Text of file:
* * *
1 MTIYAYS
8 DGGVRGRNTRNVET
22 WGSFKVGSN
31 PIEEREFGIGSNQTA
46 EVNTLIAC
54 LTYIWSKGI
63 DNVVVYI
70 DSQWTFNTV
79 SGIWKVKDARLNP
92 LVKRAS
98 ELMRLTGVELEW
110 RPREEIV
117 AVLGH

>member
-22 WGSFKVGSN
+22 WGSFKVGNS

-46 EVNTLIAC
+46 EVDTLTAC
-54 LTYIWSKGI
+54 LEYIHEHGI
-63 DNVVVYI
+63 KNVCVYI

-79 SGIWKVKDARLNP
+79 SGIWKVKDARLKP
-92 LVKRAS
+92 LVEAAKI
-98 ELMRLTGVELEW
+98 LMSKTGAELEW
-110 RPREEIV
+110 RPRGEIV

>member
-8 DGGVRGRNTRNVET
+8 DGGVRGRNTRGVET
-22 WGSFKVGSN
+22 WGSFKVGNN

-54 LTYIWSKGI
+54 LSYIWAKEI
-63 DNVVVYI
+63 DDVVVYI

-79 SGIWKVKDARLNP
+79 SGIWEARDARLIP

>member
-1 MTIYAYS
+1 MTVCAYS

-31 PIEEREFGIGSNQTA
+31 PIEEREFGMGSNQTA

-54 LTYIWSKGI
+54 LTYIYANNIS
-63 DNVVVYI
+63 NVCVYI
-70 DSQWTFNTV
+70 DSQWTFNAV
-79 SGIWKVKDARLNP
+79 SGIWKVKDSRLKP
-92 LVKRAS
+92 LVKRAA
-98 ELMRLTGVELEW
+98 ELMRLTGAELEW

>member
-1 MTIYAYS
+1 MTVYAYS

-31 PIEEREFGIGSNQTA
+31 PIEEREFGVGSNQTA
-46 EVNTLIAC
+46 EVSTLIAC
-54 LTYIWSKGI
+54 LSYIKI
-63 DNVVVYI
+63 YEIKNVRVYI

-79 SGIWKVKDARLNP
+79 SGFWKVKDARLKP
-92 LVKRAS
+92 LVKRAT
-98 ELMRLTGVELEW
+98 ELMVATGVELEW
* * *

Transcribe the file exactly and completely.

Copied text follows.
1 MTIYAYS
8 DGGVRGRNTRNVET
22 WGSFKVGSN
31 PIEEREFGIGSNQTA
46 EVNTLIAC
54 LTYIWSKGI
63 DNVVVYI
70 DSQWTFNTV
79 SGIWKVKDARLNP
92 LVKRAS
98 ELMRLTGVELEW
110 RPREEIV
117 AVLGH

>member
-22 WGSFKVGSN
+22 WGSFKVGNS

-46 EVNTLIAC
+46 EVDTLTAC
-54 LTYIWSKGI
+54 LEYIHEHGI
-63 DNVVVYI
+63 KNVCVYI

-79 SGIWKVKDARLNP
+79 SGIWKVKDARLKP
-92 LVKRAS
+92 LVEAAKI
-98 ELMRLTGVELEW
+98 LMSKTGAELEW
-110 RPREEIV
+110 RPRGEIV

>member
-8 DGGVRGRNTRNVET
+8 DGGVRGRNTRGVET
-22 WGSFKVGSN
+22 WGSFKVGNN

-54 LTYIWSKGI
+54 LSYIWAKEI
-63 DNVVVYI
+63 DDVVVYI

-79 SGIWKVKDARLNP
+79 SGIWEARDARLIP

>member
-1 MTIYAYS
+1 MTVCAYS

-31 PIEEREFGIGSNQTA
+31 PIEEREFGMGSNQTA

-54 LTYIWSKGI
+54 LTYIYANNIS
-63 DNVVVYI
+63 NVCVYI
-70 DSQWTFNTV
+70 DSQWTFNAV
-79 SGIWKVKDARLNP
+79 SGIWKVKDSRLKP
-92 LVKRAS
+92 LVKRAA
-98 ELMRLTGVELEW
+98 ELMRLTGAELEW

>member
-1 MTIYAYS
+1 MTVYAYS

-31 PIEEREFGIGSNQTA
+31 PIEEREFGVGSNQTA
-46 EVNTLIAC
+46 EVSTLIAC
-54 LTYIWSKGI
+54 LSYIKI
-63 DNVVVYI
+63 YEIKNVRVYI

-79 SGIWKVKDARLNP
+79 SGFWKVKDARLKP
-92 LVKRAS
+92 LVKRAT
-98 ELMRLTGVELEW
+98 ELMVATGVELEW